Why did you choose to sponsor the 1st Annual Oktoberfest Fundraiser for the 29th Street Community Center?

Adam Konstas was the driving force behind PK Law’s decision to sponsor. Adam is an associate at the firm and got involved with the 29th Street Community Center through his involvement in Baltimore Volunteer Maryland’s GIVE Program.

PK Law's Adam Konstas (right) and another BVM GIVE team member.

PK Law’s Adam Konstas (right) and Exelon’s Brian Bauder (left) both participated in the 2014 BVM GIVE Program to support GHCC’s 29th St Community Center.

PK Law is proud of its community involvement.  As a firm, PK Law participates in quarterly community involvement activities. PK Law attorneys are encouraged to serve on boards and committees, and volunteer their knowledge to help nonprofit organizations, religious groups, recreational teams and civic groups.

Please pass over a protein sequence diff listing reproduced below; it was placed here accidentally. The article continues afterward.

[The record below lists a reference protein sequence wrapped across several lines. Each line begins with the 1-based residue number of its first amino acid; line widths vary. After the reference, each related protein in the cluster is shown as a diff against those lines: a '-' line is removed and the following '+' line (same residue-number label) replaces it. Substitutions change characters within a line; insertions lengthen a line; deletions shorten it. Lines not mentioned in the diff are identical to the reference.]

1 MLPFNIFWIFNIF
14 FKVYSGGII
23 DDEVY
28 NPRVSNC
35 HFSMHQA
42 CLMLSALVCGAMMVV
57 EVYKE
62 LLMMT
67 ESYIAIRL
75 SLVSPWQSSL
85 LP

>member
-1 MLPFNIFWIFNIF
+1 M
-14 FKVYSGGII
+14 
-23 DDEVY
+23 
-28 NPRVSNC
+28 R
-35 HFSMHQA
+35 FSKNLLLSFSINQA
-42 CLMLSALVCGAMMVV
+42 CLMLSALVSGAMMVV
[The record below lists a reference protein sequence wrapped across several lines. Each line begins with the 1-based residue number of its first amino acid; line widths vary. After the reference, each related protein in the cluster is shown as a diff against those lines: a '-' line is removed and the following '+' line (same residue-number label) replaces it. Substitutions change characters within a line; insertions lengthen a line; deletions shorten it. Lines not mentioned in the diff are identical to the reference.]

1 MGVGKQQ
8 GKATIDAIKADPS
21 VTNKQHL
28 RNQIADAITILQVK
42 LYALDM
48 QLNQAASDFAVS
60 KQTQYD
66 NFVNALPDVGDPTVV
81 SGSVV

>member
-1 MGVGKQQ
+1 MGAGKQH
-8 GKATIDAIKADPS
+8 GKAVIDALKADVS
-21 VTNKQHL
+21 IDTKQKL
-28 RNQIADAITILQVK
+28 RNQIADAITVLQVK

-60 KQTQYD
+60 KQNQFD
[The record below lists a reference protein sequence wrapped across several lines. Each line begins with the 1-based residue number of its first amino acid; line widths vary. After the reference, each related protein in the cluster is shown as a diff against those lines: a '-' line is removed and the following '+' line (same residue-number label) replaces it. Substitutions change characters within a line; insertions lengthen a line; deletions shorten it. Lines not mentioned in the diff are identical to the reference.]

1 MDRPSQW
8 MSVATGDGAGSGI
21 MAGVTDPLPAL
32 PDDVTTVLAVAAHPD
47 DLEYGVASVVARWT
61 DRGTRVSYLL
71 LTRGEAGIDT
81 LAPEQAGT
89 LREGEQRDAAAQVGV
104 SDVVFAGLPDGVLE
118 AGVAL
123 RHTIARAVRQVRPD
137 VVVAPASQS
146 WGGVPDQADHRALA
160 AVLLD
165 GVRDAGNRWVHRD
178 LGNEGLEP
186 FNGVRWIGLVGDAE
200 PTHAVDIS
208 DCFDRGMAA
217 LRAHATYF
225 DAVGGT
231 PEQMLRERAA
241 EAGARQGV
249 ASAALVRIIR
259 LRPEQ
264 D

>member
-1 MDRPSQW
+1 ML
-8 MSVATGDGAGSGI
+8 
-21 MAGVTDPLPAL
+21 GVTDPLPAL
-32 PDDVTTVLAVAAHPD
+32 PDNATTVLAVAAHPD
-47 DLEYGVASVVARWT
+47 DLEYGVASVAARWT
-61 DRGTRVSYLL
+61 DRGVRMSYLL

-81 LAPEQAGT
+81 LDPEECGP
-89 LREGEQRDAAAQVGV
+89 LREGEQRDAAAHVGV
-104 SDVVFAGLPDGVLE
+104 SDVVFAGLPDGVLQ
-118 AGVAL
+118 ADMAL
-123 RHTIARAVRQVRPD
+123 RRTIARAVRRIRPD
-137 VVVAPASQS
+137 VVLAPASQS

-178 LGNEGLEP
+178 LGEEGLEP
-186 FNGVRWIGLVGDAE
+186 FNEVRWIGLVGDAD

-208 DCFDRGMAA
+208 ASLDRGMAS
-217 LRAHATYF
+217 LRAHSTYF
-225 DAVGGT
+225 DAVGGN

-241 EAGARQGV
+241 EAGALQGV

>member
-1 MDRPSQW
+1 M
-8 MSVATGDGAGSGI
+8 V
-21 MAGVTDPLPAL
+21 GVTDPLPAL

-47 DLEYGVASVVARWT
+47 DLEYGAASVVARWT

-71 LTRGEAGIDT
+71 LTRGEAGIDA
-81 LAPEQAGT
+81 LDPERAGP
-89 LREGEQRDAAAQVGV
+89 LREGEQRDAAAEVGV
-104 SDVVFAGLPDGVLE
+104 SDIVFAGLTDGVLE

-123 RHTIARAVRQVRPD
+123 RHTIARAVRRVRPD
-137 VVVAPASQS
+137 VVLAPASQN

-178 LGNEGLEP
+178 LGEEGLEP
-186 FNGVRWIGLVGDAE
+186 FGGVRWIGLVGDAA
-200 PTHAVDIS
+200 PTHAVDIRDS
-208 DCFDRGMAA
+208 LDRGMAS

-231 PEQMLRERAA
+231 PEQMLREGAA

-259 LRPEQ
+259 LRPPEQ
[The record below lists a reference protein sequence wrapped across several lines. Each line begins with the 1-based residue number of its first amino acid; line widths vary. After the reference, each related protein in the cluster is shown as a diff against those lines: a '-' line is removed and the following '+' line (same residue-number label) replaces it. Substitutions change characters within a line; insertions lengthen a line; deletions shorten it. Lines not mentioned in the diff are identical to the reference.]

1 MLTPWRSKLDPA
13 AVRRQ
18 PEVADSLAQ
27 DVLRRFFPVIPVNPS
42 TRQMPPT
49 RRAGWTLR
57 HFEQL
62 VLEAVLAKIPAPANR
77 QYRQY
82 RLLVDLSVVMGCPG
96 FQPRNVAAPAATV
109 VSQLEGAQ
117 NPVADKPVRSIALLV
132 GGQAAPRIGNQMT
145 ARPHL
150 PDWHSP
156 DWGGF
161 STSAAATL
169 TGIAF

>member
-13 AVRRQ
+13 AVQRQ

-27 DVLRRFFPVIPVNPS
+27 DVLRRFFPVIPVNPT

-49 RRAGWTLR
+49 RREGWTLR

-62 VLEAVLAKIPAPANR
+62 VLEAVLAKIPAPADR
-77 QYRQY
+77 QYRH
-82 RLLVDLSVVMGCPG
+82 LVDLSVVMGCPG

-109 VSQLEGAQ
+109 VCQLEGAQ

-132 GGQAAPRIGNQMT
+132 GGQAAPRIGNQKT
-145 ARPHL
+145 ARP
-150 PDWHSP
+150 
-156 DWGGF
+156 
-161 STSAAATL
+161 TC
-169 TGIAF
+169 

Even though your firm is located in the county, why is supporting efforts in Baltimore City important to PK Law?

The firm certainly considers Baltimore City part of its local community and is happy to give back there.  Many of the firm’s clients are in the city, a lot of the firm’s legal work is done in the city, many of the organizations the firm supports help those in the city and many of its attorneys live in the city.

Many thanks to PK Law and BVM’s GIVE Program for their support of GHCC’s 29th Street Community Center! 

If you or your business would like to sponsor a GHCC  signature event, please contact Emma Simpson at or 410-261-3507. 

Sponsor Spotlight: Urban Teacher Center

Our blog team caught up with Kathleen Richardson, Executive Director of Urban Teacher Center, Baltimore (UTC) to discuss the role of quality teachers and quality schools in successful neighborhood and city development.